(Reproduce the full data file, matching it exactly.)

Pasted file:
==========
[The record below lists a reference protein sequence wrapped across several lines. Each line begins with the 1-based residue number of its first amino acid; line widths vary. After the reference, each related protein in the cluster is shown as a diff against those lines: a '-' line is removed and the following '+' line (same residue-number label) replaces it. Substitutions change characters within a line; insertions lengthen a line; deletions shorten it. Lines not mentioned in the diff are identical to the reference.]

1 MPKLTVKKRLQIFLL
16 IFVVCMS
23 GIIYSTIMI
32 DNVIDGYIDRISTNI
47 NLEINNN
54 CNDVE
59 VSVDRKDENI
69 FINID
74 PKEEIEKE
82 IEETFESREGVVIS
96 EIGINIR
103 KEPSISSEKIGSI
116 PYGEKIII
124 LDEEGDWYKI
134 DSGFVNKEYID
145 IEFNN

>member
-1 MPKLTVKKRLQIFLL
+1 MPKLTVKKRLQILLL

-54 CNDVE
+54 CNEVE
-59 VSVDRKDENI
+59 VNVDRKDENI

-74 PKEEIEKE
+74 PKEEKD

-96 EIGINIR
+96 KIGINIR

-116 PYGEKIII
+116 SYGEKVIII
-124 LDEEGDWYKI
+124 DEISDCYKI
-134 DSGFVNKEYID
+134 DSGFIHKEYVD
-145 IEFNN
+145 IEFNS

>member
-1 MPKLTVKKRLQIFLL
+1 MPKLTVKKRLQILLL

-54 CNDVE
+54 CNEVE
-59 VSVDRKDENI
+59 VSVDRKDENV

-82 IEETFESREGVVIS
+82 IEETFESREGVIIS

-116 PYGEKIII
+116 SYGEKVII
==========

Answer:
[The record below lists a reference protein sequence wrapped across several lines. Each line begins with the 1-based residue number of its first amino acid; line widths vary. After the reference, each related protein in the cluster is shown as a diff against those lines: a '-' line is removed and the following '+' line (same residue-number label) replaces it. Substitutions change characters within a line; insertions lengthen a line; deletions shorten it. Lines not mentioned in the diff are identical to the reference.]

1 MPKLTVKKRLQIFLL
16 IFVVCMS
23 GIIYSTIMI
32 DNVIDGYIDRISTNI
47 NLEINNN
54 CNDVE
59 VSVDRKDENI
69 FINID
74 PKEEIEKE
82 IEETFESREGVVIS
96 EIGINIR
103 KEPSISSEKIGSI
116 PYGEKIII
124 LDEEGDWYKI
134 DSGFVNKEYID
145 IEFNN

>member
-1 MPKLTVKKRLQIFLL
+1 MPKLTVKKRLQILLL

-54 CNDVE
+54 CNEVE
-59 VSVDRKDENI
+59 VNVDRKDENI

-74 PKEEIEKE
+74 PKEEKD

-96 EIGINIR
+96 KIGINIR

-116 PYGEKIII
+116 SYGEKVIII
-124 LDEEGDWYKI
+124 DEISDCYKI
-134 DSGFVNKEYID
+134 DSGFIHKEYVD
-145 IEFNN
+145 IEFNS

>member
-1 MPKLTVKKRLQIFLL
+1 MPKLTVKKRLQILLL

-54 CNDVE
+54 CNEVE
-59 VSVDRKDENI
+59 VSVDRKDENV

-82 IEETFESREGVVIS
+82 IEETFESREGVIIS

-116 PYGEKIII
+116 SYGEKVII